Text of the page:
Though hot spots on dogs can occur throughout the year, they're more prevalent in summer than at any other time. They're so associated with the season that some people even refer to them as summer sores.
It is the time of year, after all, when allergies flare up, biting insects come out of hiding, and extreme heat and humidity are more common than not. All of which contribute to the formation of hot spots on dogs.
But there are steps you can take to protect your pup from hot spots, particularly during the summer months.
Before we look at how to prevent hot spots on dogs in summer, let's look at what hot spots are and what causes them.
The scientific name for hot spots is acute moist dermatitis and it's one of the most common dog skin problems.
As the scientific name suggests, dog hot spots are characterized by moist patches of red-colored skin that are inflamed and itchy. (They're also hot to the touch, thus the "hot" in hot spot.) They most frequently occur on your dog's head, neck, hips, and legs.
Hot spots on dogs start as small scratches or cuts that itch. To themselves of the discomfort, dogs scratch, bite, and lick at the area. But, the more they do this, the larger the spot gets. Inevitably, a secondary infection (either bacterial or yeast) develops. Which makes everything even itchier.
It's a cycle that once started continues unending unless you put a stop to it.
Many things can trigger the cycle. Sometimes the initial scratch is from an outside source like a splinter or thorn. Other times, it's self-inflicted. This is particularly true if your dog has allergies that cause his skin to be itchy. Flea bites and pollen allergies are common initiators of hot spots on dogs.
Another common cause of hot spots is matted fur, which is notorious for harboring moisture.
Now that we understand what hot spots are and what causes them, it's easy to see why they're more prevalent in summer.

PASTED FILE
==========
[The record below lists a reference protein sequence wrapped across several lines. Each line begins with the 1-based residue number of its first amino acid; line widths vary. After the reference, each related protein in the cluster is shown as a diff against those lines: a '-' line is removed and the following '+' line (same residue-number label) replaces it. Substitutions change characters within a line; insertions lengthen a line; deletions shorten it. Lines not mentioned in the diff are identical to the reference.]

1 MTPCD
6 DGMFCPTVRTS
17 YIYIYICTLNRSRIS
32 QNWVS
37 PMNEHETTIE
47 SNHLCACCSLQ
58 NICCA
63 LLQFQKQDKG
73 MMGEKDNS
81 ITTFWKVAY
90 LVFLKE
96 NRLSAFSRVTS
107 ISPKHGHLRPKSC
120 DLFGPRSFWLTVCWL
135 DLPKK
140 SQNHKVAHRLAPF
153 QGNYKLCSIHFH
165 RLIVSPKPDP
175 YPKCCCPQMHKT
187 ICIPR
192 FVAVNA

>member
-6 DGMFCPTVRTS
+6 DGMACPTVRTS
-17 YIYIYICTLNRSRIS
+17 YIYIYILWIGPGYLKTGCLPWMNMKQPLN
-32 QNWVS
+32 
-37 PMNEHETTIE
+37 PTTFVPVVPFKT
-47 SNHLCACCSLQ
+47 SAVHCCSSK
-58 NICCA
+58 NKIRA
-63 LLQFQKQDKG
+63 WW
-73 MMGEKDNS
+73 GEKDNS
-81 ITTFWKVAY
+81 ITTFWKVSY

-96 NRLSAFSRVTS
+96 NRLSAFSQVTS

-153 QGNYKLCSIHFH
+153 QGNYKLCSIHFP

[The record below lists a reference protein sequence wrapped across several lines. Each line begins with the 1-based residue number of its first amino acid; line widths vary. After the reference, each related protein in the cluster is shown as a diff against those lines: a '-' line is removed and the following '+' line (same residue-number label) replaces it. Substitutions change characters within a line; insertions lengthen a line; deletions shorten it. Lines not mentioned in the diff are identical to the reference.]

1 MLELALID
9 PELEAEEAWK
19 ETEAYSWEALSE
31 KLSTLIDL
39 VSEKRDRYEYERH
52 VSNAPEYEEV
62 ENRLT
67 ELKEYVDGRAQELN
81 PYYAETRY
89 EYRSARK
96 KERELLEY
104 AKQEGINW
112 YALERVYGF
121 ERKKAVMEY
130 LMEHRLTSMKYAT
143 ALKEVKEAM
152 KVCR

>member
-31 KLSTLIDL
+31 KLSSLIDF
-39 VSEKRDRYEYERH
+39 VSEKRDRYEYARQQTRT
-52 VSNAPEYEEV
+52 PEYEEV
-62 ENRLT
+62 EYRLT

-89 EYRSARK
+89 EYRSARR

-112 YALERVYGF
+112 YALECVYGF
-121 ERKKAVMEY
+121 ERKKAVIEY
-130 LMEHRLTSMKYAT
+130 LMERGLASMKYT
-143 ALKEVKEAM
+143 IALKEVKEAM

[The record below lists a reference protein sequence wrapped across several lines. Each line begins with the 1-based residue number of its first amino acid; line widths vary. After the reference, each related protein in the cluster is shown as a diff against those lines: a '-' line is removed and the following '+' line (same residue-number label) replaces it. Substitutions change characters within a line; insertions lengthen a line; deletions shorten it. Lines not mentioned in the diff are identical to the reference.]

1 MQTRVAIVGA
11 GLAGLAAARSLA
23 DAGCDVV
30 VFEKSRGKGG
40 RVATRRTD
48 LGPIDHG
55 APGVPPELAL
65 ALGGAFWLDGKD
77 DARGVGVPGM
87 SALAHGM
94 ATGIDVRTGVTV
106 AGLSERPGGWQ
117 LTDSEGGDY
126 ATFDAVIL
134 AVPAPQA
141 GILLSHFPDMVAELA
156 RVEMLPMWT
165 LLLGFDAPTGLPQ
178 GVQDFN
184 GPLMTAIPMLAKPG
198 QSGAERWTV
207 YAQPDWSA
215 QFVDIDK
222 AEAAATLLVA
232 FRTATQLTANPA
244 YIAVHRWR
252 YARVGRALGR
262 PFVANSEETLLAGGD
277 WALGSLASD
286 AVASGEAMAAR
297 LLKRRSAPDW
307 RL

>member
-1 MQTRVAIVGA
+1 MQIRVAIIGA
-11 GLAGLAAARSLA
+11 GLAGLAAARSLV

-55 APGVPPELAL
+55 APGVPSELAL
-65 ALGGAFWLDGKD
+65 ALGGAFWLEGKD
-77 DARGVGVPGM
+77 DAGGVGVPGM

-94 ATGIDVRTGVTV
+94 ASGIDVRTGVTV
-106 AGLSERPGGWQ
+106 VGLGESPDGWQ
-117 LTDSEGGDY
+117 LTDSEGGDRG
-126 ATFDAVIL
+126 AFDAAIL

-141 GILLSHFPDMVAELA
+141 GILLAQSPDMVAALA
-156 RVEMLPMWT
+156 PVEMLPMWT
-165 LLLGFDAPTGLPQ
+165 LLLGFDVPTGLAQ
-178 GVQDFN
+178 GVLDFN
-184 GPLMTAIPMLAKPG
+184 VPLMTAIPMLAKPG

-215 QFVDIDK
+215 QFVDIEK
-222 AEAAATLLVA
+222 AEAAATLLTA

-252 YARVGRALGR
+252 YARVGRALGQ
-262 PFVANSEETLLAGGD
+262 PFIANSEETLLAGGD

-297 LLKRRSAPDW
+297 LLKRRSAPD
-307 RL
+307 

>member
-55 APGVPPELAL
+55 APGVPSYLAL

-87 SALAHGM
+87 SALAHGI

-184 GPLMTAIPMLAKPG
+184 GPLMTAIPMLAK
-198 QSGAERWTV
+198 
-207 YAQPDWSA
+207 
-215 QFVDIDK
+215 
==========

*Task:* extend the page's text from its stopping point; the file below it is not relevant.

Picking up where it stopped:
Fleas, pollen allergies, humidity? All are things your dog is more likely to encounter in the summer.
But your dog doesn't have to suffer. Here are a few ways to prevent hot spots on dogs.
An allergic reaction to flea bites is one of the leading causes of hot spots on dogs. The best way to protect your pup is simply to ensure he doesn't get bit. And the best way to do that is to give him regular flea treatments.
No moisture, no hot spots. To give your pup the best chance of not developing summer sores, ensure he's completely dry after swimming or a bath. There's already lots of humidity in the air in the summer, why add to the mix by letting excess moisture sit on his skin?
A good shake or two isn't enough to get rid of all those water droplets. If you're heading anywhere there might be water, keep an extra towel on hand so you can ensure his skin is fully dry.
Splashing around in the backyard pool or a nearby lake or pond with your dog? What's more fun! But your dog may be taking home more than just great memories.
Bacteria and algae are often lurking in communal waters. To rid him of anything that could contribute to hot spots, you'll want to give him a bath using shampoo that's designed to kill off anything harmful.
One of the easiest ways to prevent hot spots on dogs is with regular grooming. This is particularly true if you have a long-haired breed, as grooming is the best way to prevent mats from forming. By keeping on top of your dog's grooming routine, you'll be able to spot mats as soon as they develop so you can remove them before they cause any problems.
Hot spots are caused when your dog's immune system goes into overdrive as a reaction to an allergen (flea bites, pollen, dust, etc) or itchy skin caused by things like matted hair or a yeast or bacterial infection.
By giving your pooch a supplement that's designed either to strengthen his immune system (like Veterinary Formula Clinical Care's Immune Defense) or promote healthier skin (like Veterinary Formula Clinical Care's Skin Health & Itch Relief), you give him a head start. The next time he's exposed to something he's allergic to, supplements that have natural anti-inflammatories in them (like the three omegas) can ease his reaction, making the development of a hot spot less likely.
Not everyone has time to play with their dog every day. But a dog left alone or with nothing to do for too long can become so bored he takes to self-harm as a form of stimulation. And that can lead to your dog's hot spot.
If you think your dog is scratching out of boredom (or stress), try to increase his daily exercise or find time to play more often. If you don't have the time, give him puzzle toys or puzzle feeders to add some mental stimulation to his day.